Banks have continued to shed branches across much of the country, but there are some exceptions.
Across the U.S., depositories closed a net 1,983 branches in the year ended June 30, 2017, the as-of date for recently released Summary of Deposits data from the Federal Deposit Insurance Corp.
There were some places, however, that saw a net increase in branches and other metros with strong deposit growth where banks only shuttered a few branches.
In the Portland-South Portland, Maine, Metropolitan Statistical Area, or MSA, depositories opened the most net branches with an increase of six active branches in one year. Total deposits in the market declined over the year, but banks have reason to be active in Maine's only metropolitan area with at least 500,000 people. The city's median income is already above the national aggregate and is forecast to rise by 9.5% over the next five years, also above the national aggregate.
The city also boasts a strong job market with an unemployment rate of just 2.5% in August, and banks report strong loan demand to justify the additional branches. With much of its branch footprint in more rural parts of Maine where job and population growth are much slower, Camden National Corp. largely attributed its asset growth to a strong sales team and increased opportunities in Portland, particularly among commercial and industrial loans. In the second quarter, the bank reported annualized loan growth of 13.8%.
"That, I think, is very much attributable to the feet on the ground that we have, especially in southern Maine, but also maintained up in our legacy markets," said CEO and President Gregory Dufour, according to a transcript of an earnings call.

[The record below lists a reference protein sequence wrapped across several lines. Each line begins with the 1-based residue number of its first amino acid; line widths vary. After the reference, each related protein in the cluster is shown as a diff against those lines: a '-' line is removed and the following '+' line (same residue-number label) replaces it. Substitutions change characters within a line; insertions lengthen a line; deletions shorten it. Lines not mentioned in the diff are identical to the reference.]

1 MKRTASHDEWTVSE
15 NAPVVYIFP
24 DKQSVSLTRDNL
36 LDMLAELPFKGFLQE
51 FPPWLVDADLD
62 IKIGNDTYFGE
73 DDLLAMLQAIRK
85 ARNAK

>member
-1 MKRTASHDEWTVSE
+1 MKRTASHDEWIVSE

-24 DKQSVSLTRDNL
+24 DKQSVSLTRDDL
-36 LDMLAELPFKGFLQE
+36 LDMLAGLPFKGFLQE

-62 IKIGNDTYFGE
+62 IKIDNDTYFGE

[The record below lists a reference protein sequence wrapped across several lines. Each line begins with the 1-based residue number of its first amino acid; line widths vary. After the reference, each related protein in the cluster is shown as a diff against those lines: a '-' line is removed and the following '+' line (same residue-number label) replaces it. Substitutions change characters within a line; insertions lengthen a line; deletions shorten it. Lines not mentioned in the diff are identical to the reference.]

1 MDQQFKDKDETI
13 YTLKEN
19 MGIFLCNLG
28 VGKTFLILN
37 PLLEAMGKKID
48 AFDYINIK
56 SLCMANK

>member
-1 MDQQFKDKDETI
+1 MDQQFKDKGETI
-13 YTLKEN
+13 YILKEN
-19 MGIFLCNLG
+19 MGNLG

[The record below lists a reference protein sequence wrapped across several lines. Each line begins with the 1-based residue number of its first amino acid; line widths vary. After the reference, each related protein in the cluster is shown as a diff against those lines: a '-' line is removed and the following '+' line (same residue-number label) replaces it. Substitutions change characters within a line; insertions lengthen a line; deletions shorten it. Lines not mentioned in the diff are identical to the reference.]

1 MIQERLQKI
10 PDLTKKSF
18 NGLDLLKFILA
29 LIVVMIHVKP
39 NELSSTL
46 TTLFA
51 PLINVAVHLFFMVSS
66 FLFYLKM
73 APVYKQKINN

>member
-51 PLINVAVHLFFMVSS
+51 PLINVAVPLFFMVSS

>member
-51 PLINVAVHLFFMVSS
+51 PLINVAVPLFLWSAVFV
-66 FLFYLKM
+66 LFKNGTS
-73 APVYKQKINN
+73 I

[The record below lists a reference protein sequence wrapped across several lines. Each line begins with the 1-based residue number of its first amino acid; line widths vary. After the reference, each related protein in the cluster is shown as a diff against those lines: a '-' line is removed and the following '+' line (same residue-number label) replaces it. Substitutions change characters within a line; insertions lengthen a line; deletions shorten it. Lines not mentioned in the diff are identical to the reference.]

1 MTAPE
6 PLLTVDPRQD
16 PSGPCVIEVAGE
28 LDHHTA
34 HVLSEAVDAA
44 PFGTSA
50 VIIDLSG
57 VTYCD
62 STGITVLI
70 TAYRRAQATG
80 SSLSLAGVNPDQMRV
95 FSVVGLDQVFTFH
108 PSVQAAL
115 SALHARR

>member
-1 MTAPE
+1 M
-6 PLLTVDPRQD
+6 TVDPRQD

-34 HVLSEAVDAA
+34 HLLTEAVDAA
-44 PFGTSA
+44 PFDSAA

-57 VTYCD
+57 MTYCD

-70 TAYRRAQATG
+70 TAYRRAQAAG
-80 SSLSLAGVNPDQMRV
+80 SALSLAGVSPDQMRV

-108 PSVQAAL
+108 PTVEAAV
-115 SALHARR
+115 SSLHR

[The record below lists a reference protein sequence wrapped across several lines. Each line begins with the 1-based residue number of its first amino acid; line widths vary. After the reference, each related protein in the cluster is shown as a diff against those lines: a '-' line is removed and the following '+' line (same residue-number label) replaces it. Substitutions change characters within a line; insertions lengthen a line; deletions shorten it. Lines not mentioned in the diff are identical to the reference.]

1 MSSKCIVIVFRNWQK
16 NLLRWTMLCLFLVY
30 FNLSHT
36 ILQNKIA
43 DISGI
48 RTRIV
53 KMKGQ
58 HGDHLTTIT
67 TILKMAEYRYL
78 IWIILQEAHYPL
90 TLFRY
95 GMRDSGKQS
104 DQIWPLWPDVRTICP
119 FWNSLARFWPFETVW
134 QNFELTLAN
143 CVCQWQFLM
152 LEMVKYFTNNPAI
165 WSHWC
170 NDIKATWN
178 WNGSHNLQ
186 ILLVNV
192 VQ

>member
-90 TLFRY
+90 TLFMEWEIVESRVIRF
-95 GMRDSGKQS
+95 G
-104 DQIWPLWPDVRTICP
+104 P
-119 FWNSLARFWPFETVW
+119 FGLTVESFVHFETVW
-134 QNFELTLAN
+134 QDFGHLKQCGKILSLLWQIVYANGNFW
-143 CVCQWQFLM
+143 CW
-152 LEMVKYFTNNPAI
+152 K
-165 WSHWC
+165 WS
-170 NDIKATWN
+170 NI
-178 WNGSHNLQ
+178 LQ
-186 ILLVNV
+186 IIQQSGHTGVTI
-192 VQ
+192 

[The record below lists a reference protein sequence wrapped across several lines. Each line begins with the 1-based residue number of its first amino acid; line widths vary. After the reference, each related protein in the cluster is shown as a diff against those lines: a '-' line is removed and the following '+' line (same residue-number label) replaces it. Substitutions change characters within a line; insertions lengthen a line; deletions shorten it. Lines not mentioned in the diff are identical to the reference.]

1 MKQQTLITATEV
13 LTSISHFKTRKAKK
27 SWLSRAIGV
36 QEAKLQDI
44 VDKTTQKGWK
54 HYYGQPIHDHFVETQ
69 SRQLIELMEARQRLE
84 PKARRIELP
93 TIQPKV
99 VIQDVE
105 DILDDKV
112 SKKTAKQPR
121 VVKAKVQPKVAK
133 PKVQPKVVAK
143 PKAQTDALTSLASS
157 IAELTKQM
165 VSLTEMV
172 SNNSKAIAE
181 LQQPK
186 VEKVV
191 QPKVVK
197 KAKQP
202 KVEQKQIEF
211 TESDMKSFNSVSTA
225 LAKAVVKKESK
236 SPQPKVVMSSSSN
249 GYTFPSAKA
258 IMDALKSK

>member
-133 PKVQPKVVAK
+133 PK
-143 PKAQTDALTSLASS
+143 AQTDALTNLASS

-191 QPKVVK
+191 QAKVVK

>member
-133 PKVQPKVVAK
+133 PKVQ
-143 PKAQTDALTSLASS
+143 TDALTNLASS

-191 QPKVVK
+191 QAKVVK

A handful of other metros saw branch increases over the year, the largest being the San Jose-Sunnyvale-Santa Clara, CA., MSA, which added three net branches. Three other MSAs matched that total: Bakersfield, CA.; Roanoke, VA.; and Oklahoma City, OK.
At the other end of the spectrum, the largest declines in branch totals occurred in the largest U.S. metros. As banks shrink their branch footprints, cities with more branches have more to lose.
The New York-Newark-Jersey City, N.Y.-N.J.-Pa., MSA reported the most net branch closures at 106. But with 5,656 branches still active in the metro area, other cities such as Chicago; Washington, D.C.; and Atlanta posted larger declines as a portion of existing branches. Among the top 10 MSAs by branch closure count, the Milwaukee-Waukesha-West Allis, WI, MSA posted the largest decline as a portion of its branch network as banks shuttered 7.6% of all branches in just one year.
From a deposit growth perspective, the Durham-Chapel Hill, N.C., MSA topped all metro areas with a 19.6% year-over-year increase in deposits. The increase in deposits accompanies expected household income growth above the national aggregate and expected population growth nearly double the expectation nationally. Peter Gwaltney, president and CEO of the North Carolina Bankers Association, said the market's growing population and deposits are reflective of a dynamic economy, particularly in the Research Triangle region, an area stocked with the state's top universities and that includes Durham-Chapel Hill and the Raleigh, N.C., MSA."There is so much innovation going on," Gwaltney said. "You have the traditional finance and insurance industries, but also biomedical and just a host of others."
At the same time, the deposit growth in Durham-Chapel Hill did not translate to an increase in branches. The metro area saw a net decrease of five branches in the year ended June 30, 2017. Gwaltney said the loss of branches in the face of deposit growth was not necessarily a surprise considering the customer preference and bank savings offered by online banking.
"Twenty years ago, you would probably find a direct correlation between the number of branches and the growth in deposits," Gwaltney said. "That's just not the way we do business anymore."
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